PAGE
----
Environmental markets have several institutional features that provide a new context for the use of auctions and that have not been studied previously. This paper reports on laboratory experiments testing three auction forms — niform and discriminatory price sealed-bid auctions and an ascending clock auction. We test the ability of subjects to tacitly or explicitly collude in order to maximize profits. Our main result is that the discriminatory and uniform price auctions produce greater revenues than the clock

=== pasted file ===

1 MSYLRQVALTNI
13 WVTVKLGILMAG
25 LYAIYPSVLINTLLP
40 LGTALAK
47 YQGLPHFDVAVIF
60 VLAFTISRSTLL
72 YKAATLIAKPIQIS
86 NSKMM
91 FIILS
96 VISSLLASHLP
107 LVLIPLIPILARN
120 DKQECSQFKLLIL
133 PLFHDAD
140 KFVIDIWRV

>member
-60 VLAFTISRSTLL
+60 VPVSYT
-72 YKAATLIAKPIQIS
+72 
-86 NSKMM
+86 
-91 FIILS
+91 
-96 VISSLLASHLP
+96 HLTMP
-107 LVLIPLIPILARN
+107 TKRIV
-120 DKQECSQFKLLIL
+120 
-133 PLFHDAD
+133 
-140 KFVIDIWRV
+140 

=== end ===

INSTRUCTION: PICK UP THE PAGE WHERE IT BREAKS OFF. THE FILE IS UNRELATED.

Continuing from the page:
auction, both with and without explicit communication. The clock appears to facilitate successful collusion, both because of its sequential structure and because it allows bidders to focus on one dimension of cooperation (quantity) rather than two (price and quantity).